Best of the Week
Most Popular
1.BrExit House Prices Crash, Flat or Rally? UK Housing Market Affordability Crisis - Nadeem_Walayat
2.Stocks Bull Market Climbs Wall of Worry, Bubble? When Will it End? - Nadeem_Walayat
3.Gold Price Is Now On Its Way To All-Time Highs - Hubert_Moolman
4.Deutche Bank Stock Price Crash - The EU Has Problems Far Beyond the Brexit - Harry_Dent
5.UK interest Rate PANIC CUT! As Banks Prepare to Steal Customer Deposits - Nadeem_Walayat
6.Gold and Silver Bull Phase 1 : Final Impulse Dead Ahead - Plunger
7.Central Bankers Fighting An Unprecedented Global Economic Slowdown - Gordon_T_Long
8.Putin Hacking Hillary for Trump, Russia's Manchurian Candidate? - Nadeem_Walayat
9.Stock Market Insiders Are Secretly Selling, Cycle Top Next Month - Chris_Vermeulen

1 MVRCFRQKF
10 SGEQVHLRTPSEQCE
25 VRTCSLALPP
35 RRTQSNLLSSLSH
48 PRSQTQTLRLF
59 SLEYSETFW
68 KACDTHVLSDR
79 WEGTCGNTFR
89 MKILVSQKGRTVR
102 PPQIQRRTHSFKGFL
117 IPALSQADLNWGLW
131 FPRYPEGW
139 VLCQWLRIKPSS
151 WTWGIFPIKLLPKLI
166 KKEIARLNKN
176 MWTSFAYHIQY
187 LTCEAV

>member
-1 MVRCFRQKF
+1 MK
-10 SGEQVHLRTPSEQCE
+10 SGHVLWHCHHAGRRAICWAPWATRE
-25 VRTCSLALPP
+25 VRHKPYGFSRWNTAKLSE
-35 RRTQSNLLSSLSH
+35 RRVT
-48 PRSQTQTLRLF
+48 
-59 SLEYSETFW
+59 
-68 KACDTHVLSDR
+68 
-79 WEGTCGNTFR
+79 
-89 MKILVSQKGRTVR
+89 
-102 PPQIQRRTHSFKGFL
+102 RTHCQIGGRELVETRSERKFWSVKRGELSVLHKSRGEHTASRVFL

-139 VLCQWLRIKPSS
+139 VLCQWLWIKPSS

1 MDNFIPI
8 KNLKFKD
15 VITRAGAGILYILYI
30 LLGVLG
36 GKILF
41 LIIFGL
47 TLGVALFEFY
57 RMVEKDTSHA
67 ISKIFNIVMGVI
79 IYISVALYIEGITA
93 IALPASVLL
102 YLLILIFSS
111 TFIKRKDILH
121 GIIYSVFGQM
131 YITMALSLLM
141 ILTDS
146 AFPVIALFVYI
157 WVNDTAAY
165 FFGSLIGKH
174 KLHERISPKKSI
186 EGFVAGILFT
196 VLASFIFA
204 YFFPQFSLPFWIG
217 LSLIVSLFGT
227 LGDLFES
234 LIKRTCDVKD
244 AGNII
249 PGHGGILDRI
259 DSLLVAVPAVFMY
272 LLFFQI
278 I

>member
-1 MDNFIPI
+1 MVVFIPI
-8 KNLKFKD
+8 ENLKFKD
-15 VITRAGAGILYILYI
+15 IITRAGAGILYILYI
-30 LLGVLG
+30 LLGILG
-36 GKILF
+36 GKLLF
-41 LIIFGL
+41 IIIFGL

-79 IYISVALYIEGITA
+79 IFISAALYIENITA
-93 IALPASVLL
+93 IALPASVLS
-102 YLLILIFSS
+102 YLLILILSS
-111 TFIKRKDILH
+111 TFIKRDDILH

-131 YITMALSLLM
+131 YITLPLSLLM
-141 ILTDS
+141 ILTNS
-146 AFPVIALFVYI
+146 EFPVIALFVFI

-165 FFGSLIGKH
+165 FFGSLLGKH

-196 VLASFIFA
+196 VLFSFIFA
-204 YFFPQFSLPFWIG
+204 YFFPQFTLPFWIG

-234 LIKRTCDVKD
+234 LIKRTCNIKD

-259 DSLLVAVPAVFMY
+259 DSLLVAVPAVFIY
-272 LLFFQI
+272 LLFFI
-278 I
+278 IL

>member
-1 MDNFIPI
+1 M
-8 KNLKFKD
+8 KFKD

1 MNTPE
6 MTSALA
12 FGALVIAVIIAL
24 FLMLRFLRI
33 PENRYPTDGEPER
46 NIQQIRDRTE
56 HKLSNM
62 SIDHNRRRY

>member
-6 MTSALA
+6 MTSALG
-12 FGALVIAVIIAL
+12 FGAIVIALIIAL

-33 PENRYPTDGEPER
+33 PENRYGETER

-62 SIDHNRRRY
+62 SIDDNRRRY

10.Gold Sector - Is it time to Back up the Truck? – Mortgage the Farm? - Peter_Degraaf
Free Silver
Last 7 days
Fundamentals for Uranium look great; is the Uranium Market ready to soar? - 29th Aug 16
3 Ways to Profit from the Stressed-Out American Consumer - 29th Aug 16
Have The Markets Become Too Big to Fail? - 29th Aug 16
Pakistan Booming House Prices Housing Market Mania Kabza Mafia Warning! - 29th Aug 16
Post Yellen = Market Confusion - 28th Aug 16
Theresa May Instructs Police, NHS Gp's, Public Sector To Stop Racial Discrimination in Service Delivery - 28th Aug 16
Ignore Yellen and Buy the Dip in Precious Metals - 27th Aug 16
SPX Downtrend Should be Underway - 27th Aug 16
Unraveling the Secular Economic Stagnation Story - 27th Aug 16
The Precious Metals Sector and the Fed. . . - 27th Aug 16
Stock Market - All Is Calm, All Is Not Right - 27th Aug 16
Gold Junior Stocks Q2 2016 Fundamentals - 26th Aug 16
Buy Gold’s August Dip? Gold’s Monthly Sweet Spot In September - 26th Aug 16
The IMF’s Internal Audit Reveals Its Incompetence and Massive Rule Breaking - 26th Aug 16
Commodities Are the Best Bargain Now—Here’s What to Buy - 26th Aug 16
Why I Left Canada and Became A Citizen of the Dominican Republic - 26th Aug 16